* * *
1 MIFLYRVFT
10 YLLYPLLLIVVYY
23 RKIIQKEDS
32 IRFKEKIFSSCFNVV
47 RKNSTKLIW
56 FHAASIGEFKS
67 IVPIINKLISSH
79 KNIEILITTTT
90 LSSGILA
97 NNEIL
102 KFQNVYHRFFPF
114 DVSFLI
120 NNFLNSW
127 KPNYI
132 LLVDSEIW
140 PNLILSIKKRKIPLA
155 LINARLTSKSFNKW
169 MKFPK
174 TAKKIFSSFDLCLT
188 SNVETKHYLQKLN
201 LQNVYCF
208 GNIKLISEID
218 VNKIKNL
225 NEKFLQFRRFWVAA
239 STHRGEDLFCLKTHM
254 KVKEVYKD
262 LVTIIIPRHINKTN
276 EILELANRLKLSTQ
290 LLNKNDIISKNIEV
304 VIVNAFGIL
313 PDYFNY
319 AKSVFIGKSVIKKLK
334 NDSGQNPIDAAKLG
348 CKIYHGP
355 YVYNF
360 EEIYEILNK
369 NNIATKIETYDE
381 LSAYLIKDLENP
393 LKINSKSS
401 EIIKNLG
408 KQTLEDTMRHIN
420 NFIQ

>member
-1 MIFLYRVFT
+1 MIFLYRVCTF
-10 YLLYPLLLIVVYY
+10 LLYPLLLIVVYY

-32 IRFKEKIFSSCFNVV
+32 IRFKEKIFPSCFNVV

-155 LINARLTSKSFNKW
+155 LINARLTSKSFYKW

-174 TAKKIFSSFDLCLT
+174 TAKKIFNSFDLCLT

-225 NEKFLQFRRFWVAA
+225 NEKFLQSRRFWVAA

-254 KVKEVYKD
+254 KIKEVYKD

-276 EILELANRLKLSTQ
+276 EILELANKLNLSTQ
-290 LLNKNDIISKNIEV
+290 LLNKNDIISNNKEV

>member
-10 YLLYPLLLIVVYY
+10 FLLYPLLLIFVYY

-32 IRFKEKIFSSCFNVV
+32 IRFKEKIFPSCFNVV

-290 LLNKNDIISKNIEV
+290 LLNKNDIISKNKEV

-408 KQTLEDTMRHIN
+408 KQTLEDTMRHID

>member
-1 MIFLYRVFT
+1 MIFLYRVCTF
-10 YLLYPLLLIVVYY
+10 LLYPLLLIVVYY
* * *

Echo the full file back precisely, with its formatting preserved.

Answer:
1 MIFLYRVFT
10 YLLYPLLLIVVYY
23 RKIIQKEDS
32 IRFKEKIFSSCFNVV
47 RKNSTKLIW
56 FHAASIGEFKS
67 IVPIINKLISSH
79 KNIEILITTTT
90 LSSGILA
97 NNEIL
102 KFQNVYHRFFPF
114 DVSFLI
120 NNFLNSW
127 KPNYI
132 LLVDSEIW
140 PNLILSIKKRKIPLA
155 LINARLTSKSFNKW
169 MKFPK
174 TAKKIFSSFDLCLT
188 SNVETKHYLQKLN
201 LQNVYCF
208 GNIKLISEID
218 VNKIKNL
225 NEKFLQFRRFWVAA
239 STHRGEDLFCLKTHM
254 KVKEVYKD
262 LVTIIIPRHINKTN
276 EILELANRLKLSTQ
290 LLNKNDIISKNIEV
304 VIVNAFGIL
313 PDYFNY
319 AKSVFIGKSVIKKLK
334 NDSGQNPIDAAKLG
348 CKIYHGP
355 YVYNF
360 EEIYEILNK
369 NNIATKIETYDE
381 LSAYLIKDLENP
393 LKINSKSS
401 EIIKNLG
408 KQTLEDTMRHIN
420 NFIQ

>member
-1 MIFLYRVFT
+1 MIFLYRVCTF
-10 YLLYPLLLIVVYY
+10 LLYPLLLIVVYY

-32 IRFKEKIFSSCFNVV
+32 IRFKEKIFPSCFNVV

-155 LINARLTSKSFNKW
+155 LINARLTSKSFYKW

-174 TAKKIFSSFDLCLT
+174 TAKKIFNSFDLCLT

-225 NEKFLQFRRFWVAA
+225 NEKFLQSRRFWVAA

-254 KVKEVYKD
+254 KIKEVYKD

-276 EILELANRLKLSTQ
+276 EILELANKLNLSTQ
-290 LLNKNDIISKNIEV
+290 LLNKNDIISNNKEV

>member
-10 YLLYPLLLIVVYY
+10 FLLYPLLLIFVYY

-32 IRFKEKIFSSCFNVV
+32 IRFKEKIFPSCFNVV

-290 LLNKNDIISKNIEV
+290 LLNKNDIISKNKEV

-408 KQTLEDTMRHIN
+408 KQTLEDTMRHID

>member
-1 MIFLYRVFT
+1 MIFLYRVCTF
-10 YLLYPLLLIVVYY
+10 LLYPLLLIVVYY